I’ve given advice to friends, family and some of our favorite emcees on how to eat well. I know how much our collective saying: “each one teach one” matters. I know how fast good info can spread if we take care to share it with our friends, families and people with influence. Good info can save a life.
Similar to the climate during some of Hip Hop’s golden years, it seems there’s a renaissance happening that aims to rekindle the popularity of the edutainment and community-minded spirit of our beloved culture. From Styles and Adjua’s healthy juice talks and candid interview about their daughter’s sexuality, suicide, emotional health, and more–to Envy and Angela holding court on the breakfast club with finance gurus and mental health advocates–it’s clear that this collective crew wants to broaden the minds, hearts and health of hip hoppers, low income earners and other groups of people who could stand to learn more about how food functions as fuel for the body and mind.
There are many reasons why I’m moved by the celebration of this Juices For Life anniversary. Since a young age, I’ve been on a quest to listen to my body and reconnect with whatever my ancestral DNA tells me my body wants to eat. Plants became one of the staples for me. Being raised to give back, and to “tell a friend,” I make it a point to share info on wellness whether it be Byron Hurt’s Soul Food Junkie film, the Hood Health Handbook, my own juice recipes, or more personal essays, like the hip-hop community health reflection I penned after Sean Price was laid to rest.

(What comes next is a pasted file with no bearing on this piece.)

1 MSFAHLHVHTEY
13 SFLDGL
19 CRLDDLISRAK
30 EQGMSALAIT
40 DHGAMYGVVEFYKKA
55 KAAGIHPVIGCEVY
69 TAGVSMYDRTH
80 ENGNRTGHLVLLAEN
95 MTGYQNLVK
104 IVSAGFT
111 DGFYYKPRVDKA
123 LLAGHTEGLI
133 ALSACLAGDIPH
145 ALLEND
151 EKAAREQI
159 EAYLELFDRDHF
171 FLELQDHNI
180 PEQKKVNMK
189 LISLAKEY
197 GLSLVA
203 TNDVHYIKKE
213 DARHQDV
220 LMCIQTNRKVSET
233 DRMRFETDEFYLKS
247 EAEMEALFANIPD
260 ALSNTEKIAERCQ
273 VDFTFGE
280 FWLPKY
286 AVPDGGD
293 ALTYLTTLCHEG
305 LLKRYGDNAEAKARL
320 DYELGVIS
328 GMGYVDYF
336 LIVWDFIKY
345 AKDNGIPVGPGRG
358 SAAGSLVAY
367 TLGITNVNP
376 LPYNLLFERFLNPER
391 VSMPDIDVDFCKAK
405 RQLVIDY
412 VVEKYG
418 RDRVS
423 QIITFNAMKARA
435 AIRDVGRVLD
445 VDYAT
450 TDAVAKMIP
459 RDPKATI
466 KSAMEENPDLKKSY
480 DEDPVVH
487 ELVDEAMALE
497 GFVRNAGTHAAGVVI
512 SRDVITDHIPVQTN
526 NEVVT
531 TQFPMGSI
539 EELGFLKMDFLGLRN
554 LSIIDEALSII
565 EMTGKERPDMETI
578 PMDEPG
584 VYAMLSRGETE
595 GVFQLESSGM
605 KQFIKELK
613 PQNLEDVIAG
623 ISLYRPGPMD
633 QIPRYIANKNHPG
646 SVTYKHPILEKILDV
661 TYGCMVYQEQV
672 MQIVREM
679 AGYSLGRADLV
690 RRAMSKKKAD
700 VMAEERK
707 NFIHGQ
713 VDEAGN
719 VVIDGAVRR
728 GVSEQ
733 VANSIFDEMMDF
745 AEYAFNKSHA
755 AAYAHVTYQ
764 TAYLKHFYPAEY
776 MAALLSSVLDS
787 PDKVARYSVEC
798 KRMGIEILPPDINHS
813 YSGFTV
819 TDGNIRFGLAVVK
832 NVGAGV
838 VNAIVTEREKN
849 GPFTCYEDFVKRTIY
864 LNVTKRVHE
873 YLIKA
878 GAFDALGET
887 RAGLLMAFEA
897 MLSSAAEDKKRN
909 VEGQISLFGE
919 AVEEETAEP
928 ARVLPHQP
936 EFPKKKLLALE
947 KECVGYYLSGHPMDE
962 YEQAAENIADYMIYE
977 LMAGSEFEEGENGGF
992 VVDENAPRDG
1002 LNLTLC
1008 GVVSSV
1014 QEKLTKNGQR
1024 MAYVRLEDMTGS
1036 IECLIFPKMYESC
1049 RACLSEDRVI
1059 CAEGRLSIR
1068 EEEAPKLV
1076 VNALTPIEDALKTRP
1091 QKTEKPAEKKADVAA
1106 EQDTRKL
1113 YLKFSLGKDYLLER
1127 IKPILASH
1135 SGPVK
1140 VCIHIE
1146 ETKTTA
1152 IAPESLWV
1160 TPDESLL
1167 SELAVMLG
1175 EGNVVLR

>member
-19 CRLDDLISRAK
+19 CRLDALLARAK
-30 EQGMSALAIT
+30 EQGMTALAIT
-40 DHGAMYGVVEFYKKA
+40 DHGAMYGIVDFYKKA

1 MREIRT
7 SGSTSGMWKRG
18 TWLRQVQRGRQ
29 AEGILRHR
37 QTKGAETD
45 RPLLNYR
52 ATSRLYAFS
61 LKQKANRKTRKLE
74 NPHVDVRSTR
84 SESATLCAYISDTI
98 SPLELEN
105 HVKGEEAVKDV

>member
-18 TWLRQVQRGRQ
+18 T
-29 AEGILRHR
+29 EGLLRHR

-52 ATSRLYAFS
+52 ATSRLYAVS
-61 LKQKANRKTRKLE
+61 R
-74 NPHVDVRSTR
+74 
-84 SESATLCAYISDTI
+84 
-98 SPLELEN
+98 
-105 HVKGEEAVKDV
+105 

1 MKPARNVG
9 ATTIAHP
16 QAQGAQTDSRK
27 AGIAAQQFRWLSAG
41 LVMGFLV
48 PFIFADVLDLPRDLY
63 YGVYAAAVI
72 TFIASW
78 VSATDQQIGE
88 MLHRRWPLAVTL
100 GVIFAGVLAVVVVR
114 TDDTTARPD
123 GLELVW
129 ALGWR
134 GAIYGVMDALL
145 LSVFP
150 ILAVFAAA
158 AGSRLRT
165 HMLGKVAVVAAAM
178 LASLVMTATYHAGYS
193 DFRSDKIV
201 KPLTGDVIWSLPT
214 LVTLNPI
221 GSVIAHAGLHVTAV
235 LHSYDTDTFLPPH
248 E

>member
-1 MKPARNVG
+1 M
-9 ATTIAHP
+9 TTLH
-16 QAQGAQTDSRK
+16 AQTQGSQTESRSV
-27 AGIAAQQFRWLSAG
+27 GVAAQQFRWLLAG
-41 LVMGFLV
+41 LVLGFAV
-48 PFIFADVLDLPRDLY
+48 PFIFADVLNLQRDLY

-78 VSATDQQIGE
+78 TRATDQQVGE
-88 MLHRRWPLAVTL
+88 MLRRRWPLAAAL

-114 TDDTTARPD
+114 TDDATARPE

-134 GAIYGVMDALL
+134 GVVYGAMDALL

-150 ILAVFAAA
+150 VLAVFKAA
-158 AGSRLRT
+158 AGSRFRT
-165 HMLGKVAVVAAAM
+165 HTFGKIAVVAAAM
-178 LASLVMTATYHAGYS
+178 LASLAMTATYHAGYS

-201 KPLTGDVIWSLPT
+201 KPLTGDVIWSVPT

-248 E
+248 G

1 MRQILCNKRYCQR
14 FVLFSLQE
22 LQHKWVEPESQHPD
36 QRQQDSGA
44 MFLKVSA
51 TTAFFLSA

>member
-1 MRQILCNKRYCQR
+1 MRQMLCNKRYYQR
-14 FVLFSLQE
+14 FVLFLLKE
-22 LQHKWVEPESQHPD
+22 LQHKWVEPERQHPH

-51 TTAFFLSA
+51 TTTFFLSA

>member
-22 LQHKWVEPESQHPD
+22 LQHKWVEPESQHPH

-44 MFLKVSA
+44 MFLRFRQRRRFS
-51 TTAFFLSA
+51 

I had a juice habit already but the first time Lord Finesse took me to the Bronx Juices For Life location, I knew The Lox were onto something special. They were running their business in a tradition I recognized. A tradition similar to the Rastafarian style of serving healthy food while educating the community and providing a place to convene and talk that multiracial, racial justice, solidarity talk on any given afternoon.
They say real recognize real and love is love. Looks like the Juices For Life owners are trying to show us exactly what real love, and good business sense look like when they are combined.
In honor of the 15th anniversary of The True Meaning album, Cormega teamed up with Brian Kayser to deliver a book that takes an in-depth look at Mega’s critically-acclaimed sophomore effort.
‘Understanding The True Meaning‘ features lyrical breakdowns as well as commentary from various producers and behind-the-scenes team members who were involved with the making of the score. Contributors include Alchemist, Buckwild, D/R Period, Hi-Tek, J Waxx Garfield, and of course J-Love, among others. Purchase the book online at Fatbeats, or Amazon.
Lyricism is the foundation of hip hop music. Word is Bond explores the nature of lyricism via a number of artists who live the culture and practice the art form. From up-and-coming artists, to some of the most legendary figures the game has ever known, Jenkins and his editor Mariah deliver a film that takes you across the country and back — in an ode to the art of rhyming and its connection to community.
It was my pleasure to attend a screening of the film, and I encourage you to listen to some raw snippets of the Q&A with the director via my Youtube audio clip below. The film expected to be released in 2018 on showtime.